Scott rejects the notion that diminished student satisfaction is an occupational hazard for the largest, most historic and most competitive universities, adding that Sydney has “teams of people” working on how best to improve the student experience.
“We take student feedback very seriously,” he says. “I accept it’s a challenge for large universities. I don’t accept that if you are a big, strong, research-focused university you can’t do well in student feedback as well. We have a laser-like focus on it. We want to earn our reputation through the experience of the students at the university today.”
Sydney University wants to give students “a truly transformational experience”, he adds, and equip them with the skills and understanding for life and work in a rapidly changing world.
Excellence in teaching
With a reputation that equals Sydney’s in the Best Universities Ranking, the University of Queensland is known for outstanding research results recognised by some of the more traditional research-driven rankings, says vice-chancellor Professor Deborah Terry.
Queensland is also well-recognised for excellence in teaching, she adds, and the university has won more national teaching awards than any other Australian university. “We’ve led in terms of introducing teaching-focused academics with the view that that had to be a genuine career path, right through to professor,” she says.
The university’s substantial reputation has been a long time in the making, built on individual student experience as well as research results, such as the high-profile human papillomavirus vaccine Gardasil, Terry says. Co-developed by Queensland University immunologist Professor Ian Frazer, the vaccine has made a genuine difference in the incidence of cervical cancer, not only in Australia but around the world, potentially saving hundreds of thousands of lives.
“We recognise absolutely the importance of discovery and fundamental research as much as applied, translational commercialised outcomes,” Terry says, noting UQ researchers were behind a potentially viable COVID-19 vaccine, and elsewhere the university had a strong profile in the sustainable mining, agriculture and biotech sectors. “We are seen to be an institution that’s engaged with the issues of the day,” she says.
The university has a long-standing reputation for quality, but Terry says that comes with the cost of constant vigilance. “We all have to avoid being complacent,” she says. “We have to understand why we’re important, and what we deliver, and we also have to make sure we’re positioning ourselves in line with what young people are looking for.”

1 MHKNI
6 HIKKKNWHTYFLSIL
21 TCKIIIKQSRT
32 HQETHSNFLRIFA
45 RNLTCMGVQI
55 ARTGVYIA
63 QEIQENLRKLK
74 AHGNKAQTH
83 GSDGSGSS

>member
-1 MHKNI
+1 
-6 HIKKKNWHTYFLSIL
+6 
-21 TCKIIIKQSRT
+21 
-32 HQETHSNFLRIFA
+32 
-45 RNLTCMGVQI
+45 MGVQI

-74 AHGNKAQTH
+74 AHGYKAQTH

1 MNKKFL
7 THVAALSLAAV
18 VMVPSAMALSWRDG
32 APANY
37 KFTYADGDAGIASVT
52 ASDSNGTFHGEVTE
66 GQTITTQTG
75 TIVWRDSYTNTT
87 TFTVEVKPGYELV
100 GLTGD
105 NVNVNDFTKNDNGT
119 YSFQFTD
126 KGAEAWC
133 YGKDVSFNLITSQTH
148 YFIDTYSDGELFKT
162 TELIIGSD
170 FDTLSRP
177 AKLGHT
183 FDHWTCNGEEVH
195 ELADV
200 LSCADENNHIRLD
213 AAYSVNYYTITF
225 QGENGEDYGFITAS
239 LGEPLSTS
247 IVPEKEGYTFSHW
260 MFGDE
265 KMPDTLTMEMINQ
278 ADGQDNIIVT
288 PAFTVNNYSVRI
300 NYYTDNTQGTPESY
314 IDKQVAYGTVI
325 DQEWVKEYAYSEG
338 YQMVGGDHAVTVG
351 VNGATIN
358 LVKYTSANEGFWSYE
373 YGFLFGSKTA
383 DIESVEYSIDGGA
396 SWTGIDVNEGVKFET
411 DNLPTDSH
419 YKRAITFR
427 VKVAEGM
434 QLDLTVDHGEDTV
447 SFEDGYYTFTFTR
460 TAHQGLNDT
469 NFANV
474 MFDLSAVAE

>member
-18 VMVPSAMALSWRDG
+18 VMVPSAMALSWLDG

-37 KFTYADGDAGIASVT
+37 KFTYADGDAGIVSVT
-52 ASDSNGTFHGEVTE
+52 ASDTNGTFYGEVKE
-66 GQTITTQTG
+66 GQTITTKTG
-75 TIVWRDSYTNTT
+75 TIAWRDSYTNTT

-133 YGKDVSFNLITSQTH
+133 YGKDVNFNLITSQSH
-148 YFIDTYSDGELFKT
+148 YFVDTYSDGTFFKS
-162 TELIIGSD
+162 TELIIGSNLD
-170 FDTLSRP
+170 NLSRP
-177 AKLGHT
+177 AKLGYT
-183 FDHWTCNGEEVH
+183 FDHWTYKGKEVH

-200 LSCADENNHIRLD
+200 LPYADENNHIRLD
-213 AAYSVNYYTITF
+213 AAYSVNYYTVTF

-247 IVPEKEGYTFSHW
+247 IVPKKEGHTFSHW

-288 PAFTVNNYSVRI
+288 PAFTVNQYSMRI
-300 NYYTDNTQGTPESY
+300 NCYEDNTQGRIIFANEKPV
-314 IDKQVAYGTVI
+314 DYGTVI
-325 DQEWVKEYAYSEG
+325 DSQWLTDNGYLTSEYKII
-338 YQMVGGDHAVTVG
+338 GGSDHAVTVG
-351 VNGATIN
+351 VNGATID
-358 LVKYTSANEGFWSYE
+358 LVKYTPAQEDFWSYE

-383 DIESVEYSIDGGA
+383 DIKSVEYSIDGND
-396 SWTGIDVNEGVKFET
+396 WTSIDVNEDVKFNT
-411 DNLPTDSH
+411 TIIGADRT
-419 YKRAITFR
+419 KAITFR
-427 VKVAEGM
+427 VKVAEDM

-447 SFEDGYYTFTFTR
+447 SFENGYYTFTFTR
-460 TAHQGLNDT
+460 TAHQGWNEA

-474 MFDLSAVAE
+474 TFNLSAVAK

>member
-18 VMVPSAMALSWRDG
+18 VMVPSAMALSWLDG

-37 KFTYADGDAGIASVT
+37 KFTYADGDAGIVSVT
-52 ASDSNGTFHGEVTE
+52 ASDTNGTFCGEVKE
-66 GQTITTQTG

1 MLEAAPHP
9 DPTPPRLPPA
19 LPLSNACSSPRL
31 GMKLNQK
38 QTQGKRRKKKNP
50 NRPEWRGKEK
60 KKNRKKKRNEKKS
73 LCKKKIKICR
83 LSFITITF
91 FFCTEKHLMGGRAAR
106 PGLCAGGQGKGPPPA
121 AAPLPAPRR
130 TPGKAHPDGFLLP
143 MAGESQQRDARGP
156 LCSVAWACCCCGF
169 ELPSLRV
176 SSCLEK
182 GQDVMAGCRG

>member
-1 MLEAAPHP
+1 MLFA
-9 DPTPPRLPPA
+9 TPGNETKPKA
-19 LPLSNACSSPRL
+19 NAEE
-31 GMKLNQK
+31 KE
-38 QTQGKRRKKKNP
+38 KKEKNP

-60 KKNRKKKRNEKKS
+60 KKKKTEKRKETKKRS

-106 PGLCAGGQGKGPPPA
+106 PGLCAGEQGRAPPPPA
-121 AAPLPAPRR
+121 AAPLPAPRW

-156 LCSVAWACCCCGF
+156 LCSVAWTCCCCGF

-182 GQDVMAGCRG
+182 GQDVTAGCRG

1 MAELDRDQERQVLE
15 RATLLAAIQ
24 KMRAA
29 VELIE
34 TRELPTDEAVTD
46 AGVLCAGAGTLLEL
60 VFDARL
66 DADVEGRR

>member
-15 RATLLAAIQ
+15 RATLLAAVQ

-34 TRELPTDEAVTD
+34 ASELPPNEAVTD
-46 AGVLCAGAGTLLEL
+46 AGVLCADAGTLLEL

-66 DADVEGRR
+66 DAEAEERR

Students enjoy the excitement of a lively campus, Terry says, making friends in the clubs and societies. “They want to be here, and I’ve probably heard that more post-COVID,” she says. “The campus is alive; it’s a good place to be.”
More than one-third of Queensland’s students now take double degrees, Terry says, and the breadth of available study options is an important drawcard. Graduate employability, the university’s campus culture, research success and institutional reputation all have important roles to play in attracting students and researchers, and nurturing external collaborations. Assessed for rankings, these elements also factor into the institution’s broader reputation.
Many ranking guides are skewed towards research rather than teaching because teaching is harder to measure across jurisdictions, Terry says. Even so, she believes rankings more generally are important because they can boost the quality of the students, staff and partners the university attracts, yet she adds she doesn’t see rankings as an end in and of themselves.
“They’re important, up to a point,” she says. “Really what’s important is that we deliver in our research, we deliver in our education, and that we play our role in enriching the communities in which we’re embedded. That’s our mission.”